• Use a sub-selector to request a set of specific attributes or sub-elements by placing expressions in parentheses "( )".

    For example: fields=entry(id,author/email) returns only the entry ID and author's email for each feed entry. You can also specify a single sub-field, where fields=entry(id) is equivalent to fields=entry/id.

  • Use wildcards in field selections, if needed.

    For example: fields=entry/gd:* selects all child elements of entry in the gd namespace, and entry/@gd:* selects child element attributes in the same namespace.

    Note: Namespace aliases cannot be changed; matches for partial responses are done against the qualified field names as they appear in the full response.

More examples of using the fields parameter

The examples below include descriptions of how the fields parameter value affects the response.

Note: As with all query parameter values, the fields parameter value must be URL encoded. For better readability, the examples in this document omit the encoding.

Identify the fields you want returned, or make field selections.
The fields request parameter value is a comma-separated list of elements or attributes (collectively called fields), and each field is specified relative to the root element of the resource representation. Thus, if you are retrieving a feed, fields are specified relative to the <feed> element, and if you are retrieving a single entry, fields are specified relative to the <entry> element. If the element you select is (or is part of) a repeating element in the feed, the server returns all instances of that element.

Here are some feed-level examples:
Examples Effect
entry Returns all <entry> elements and all attributes and sub-elements of those entries, but not any other child elements of <feed>.
id,entry Returns both the feed <id> and all <entry> elements.
entry/title Returns the <title> element for all feed entries.

Whenever a nested element is returned, the response includes enclosing tags for any parent elements. The parent tags do not include any other child elements or attributes unless they are also selected explicitly.
entry/link/@rel Returns only the rel attribute of the <link> element for all feed entries.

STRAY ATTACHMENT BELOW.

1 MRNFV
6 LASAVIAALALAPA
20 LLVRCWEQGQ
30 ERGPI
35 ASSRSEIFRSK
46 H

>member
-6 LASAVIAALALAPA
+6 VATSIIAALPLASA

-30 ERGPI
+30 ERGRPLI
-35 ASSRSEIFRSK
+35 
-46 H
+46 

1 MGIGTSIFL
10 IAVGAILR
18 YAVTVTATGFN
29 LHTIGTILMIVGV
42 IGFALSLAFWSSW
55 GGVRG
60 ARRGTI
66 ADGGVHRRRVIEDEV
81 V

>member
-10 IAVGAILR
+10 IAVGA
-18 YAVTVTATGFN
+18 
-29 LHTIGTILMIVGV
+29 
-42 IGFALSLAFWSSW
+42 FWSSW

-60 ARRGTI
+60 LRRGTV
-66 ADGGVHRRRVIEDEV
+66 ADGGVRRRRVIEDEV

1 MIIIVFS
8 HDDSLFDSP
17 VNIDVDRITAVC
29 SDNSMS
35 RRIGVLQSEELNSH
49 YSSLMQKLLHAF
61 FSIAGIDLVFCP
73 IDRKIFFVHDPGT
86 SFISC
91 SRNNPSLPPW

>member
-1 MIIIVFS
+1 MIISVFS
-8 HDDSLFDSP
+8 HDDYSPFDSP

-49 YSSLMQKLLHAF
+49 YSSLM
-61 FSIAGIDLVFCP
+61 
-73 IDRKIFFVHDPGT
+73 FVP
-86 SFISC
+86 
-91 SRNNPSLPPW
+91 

entry/*:rating Returns only sub-elements with local name rating in any namespace for all feed entries.

Here are some entry-level examples:
Examples Effect
author Returns the <author> child element of the target entry.
@gd:etag Returns the etag attribute of the target entry.
author/uri Returns the <uri> sub-element of the <author> element for the target entry.
media:group/media:* Returns all sub-fields of <media:group> in the media namespace for the target entry.
Request only parts of specific fields using sub-selections.
By default, if your request specifies particular elements, the server returns the elements in their entirety. You can specify a response that includes only certain sub-elements or attributes. You do this using "( )" sub-selection syntax, as in the examples below.
Examples Effect
entry(link(@rel,@href)) Returns only the values of the rel and href attributes for each <link> element in feed entries.
entry(title,author/uri) Returns both <title type="html"> elements and author <uri> elements for each feed entry.

Handling partial responses

After a server processes a valid request that includes the fields query parameter, it sends back an HTTP 200 OK status code, along with the requested data. If the fields query parameter has an error or is otherwise invalid, the server returns an HTTP 400 Bad Request status code, along with an error message telling the user what was wrong with their fields selection (for example, "Invalid field selection a/b").

Here is the partial response example shown in the introductory section above. The request uses the fields parameter to specify which fields to return.

https://www.googleapis.com/demo/v1?key=YOUR-API-KEY&fields=@gd:kind,entry(title,characteristics/length)

The partial response looks like this:

200 OK

<?xml version="1.0" encoding="UTF-8"?>
<feed gd:kind="demo">
  <entry>
  <title type="html">First title</title>
    <characteristics>
      <length>short</length>
    </characteristics>
  </entry>
  <entry>
  <title type="html">Second title</title>
    <characteristics>
      <length>long</length>
    </characteristics>
  </entry>
  ...
</feed>

Note: For APIs that support query parameters for data pagination (maxResults and nextPageToken, for example), use those parameters to reduce the results of each query to a manageable size. Otherwise, the performance gains possible with partial response might not be realized.